[0151] The term dφ/dθ_{s} in Eq. 92 represents the critical "mechanicallydependent change in flux dφ" that is required to convert magnetic energy into mechanical energy.
[0152] As shown by Eq 92, the absolute minimum constituents for torque production in any type of motor, smooth bore or salient pole, is reluctance R , magnetic flux φ , and a mechanical means for varying the flux to give dφ/dθ_{s} .
These vital elements together constitute a change in magnetic energy that inexorably accompanies a change in mechanical energy. Even in a reluctance motor, the net effect of mechanicallyvariable machine reluctance is to create variable flux dφ as required by Eq. 92.
[0153] Magnetic energy AE_{M} associated with mechanical energy AE_{S} , is known as
"coenergy" because it is cocreated during production of shaft energy by the intermediate magnetic field which links electrical input power to mechanical output power. Coenergy functions as the conversion agency, always coexisting with mechanical energy. Coenergy and mechanical energy are both of equal energy content.
[0154] Coenergy is an inescapable byproduct of the electromechanical conversion process and must be removed from the armature coil during or after each torque cycle (half of an electrical cycle). This is easily accomplished in polyphase machines with two or more phases because coenergy is simply transferred successively from phase coil to phase coil. Consequently, coenergy never leaves the motor but always remains in the gap while shifting from phase to phase. A true singlephase machine is difficult to implement practically due to the complexity of extracting coenergy at the end of each torque cycle. Socalled singlephase machines, in fact, assimilate polyphase concepts (counterrotating fields) in their operation.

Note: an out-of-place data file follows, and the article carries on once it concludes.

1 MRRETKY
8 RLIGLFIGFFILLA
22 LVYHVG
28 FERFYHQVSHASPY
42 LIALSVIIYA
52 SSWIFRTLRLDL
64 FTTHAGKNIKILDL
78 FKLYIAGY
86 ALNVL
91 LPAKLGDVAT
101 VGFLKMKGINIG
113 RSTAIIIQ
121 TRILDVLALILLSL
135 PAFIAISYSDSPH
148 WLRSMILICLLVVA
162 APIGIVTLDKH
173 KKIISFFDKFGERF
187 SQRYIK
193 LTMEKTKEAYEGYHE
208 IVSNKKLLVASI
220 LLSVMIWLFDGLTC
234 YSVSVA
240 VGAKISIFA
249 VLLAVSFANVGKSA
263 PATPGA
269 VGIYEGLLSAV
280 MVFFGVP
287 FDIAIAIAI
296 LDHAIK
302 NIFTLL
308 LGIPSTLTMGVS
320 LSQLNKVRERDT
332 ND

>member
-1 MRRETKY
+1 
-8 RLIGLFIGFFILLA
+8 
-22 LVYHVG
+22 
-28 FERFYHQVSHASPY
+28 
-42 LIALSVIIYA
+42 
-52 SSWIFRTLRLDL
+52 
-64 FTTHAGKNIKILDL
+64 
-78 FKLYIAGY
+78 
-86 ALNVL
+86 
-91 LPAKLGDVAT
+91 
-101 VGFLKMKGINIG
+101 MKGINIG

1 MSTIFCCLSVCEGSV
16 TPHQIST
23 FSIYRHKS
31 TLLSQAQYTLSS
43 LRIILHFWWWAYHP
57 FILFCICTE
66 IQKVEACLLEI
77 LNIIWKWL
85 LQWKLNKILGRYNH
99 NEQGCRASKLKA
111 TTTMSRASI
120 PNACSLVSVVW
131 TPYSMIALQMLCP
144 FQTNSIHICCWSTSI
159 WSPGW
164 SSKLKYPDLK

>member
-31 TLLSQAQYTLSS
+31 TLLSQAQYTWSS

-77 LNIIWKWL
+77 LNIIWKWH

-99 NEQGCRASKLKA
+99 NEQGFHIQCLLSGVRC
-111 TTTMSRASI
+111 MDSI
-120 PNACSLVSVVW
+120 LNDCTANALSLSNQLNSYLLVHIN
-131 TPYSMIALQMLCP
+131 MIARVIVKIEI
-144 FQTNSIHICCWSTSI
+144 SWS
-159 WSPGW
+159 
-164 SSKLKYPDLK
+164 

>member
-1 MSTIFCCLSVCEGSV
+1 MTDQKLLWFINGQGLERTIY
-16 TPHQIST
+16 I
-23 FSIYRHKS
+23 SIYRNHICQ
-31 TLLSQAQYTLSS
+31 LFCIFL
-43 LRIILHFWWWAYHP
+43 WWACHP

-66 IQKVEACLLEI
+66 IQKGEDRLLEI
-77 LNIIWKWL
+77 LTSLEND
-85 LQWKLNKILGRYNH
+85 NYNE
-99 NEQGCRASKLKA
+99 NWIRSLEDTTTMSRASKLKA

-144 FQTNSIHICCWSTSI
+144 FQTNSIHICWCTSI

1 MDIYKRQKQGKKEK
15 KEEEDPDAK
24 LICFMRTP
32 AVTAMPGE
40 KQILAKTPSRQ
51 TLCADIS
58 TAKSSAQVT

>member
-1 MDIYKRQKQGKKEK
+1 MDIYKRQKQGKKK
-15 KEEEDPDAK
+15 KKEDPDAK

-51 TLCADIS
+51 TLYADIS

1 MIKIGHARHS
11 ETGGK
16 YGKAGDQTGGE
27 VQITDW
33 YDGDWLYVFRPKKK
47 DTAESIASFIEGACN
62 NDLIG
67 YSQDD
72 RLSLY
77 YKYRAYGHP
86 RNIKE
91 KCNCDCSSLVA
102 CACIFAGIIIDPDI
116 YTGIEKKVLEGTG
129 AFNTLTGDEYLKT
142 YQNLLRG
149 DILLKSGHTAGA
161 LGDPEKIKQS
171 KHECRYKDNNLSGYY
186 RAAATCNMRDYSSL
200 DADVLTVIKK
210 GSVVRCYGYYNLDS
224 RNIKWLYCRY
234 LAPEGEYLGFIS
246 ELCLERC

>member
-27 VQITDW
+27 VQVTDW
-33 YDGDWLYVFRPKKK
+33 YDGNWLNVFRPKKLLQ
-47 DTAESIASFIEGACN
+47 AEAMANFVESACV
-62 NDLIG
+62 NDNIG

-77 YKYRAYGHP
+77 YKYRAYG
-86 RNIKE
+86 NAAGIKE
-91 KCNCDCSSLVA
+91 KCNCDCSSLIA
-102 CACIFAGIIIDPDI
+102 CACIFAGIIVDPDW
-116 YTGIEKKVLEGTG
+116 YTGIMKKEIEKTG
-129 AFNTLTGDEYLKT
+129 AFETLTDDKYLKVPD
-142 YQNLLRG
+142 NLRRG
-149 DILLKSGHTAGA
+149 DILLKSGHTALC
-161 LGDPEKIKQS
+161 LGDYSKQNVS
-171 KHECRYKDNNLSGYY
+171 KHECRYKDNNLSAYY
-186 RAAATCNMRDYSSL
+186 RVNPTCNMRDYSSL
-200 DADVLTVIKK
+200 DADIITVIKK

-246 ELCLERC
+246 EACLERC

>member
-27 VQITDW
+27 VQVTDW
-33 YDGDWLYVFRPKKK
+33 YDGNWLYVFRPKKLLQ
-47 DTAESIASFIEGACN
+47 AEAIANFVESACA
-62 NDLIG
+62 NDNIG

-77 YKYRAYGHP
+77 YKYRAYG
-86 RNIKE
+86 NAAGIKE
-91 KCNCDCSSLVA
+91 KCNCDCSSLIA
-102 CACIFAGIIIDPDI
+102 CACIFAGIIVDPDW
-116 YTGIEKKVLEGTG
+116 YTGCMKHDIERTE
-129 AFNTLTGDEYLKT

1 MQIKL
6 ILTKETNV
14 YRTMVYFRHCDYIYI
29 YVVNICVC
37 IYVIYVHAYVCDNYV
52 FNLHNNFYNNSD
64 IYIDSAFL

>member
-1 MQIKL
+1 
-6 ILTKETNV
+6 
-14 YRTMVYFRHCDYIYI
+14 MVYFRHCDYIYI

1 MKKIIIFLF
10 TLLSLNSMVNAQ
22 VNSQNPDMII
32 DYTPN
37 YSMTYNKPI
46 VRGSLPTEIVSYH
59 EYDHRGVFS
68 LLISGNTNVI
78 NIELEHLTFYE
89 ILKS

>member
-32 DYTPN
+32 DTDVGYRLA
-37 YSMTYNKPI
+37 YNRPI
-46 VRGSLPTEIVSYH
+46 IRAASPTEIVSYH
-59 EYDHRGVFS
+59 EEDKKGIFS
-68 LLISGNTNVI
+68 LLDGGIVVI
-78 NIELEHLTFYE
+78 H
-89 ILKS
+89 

[0155] Reactive energy is created only by variable current di acting upon fixed inductance L which creates a selfinduced voltage 90° outofphase with current i . Thus reactive energy is not directly related to real energy, i.e., it has no effect upon torque production. Varying current di produces a selfinduced, or "inductive" voltage, V_{self induced} = L{di/dt)
[0156] Inductive voltage is not to be confused with machinegenerated voltage K_{ack em}f = i(dL/dt) which is termed "back emf (electromotive force). Back emf arises from variable inductance dL as the result of rotor rotation even at constant current i . This voltage is always exactly inphase with current / and therefore accounts for real power production of the machine. Real energy developed by back emf is expressed as mechanical energy output and as coenergy transferred from phase to phase.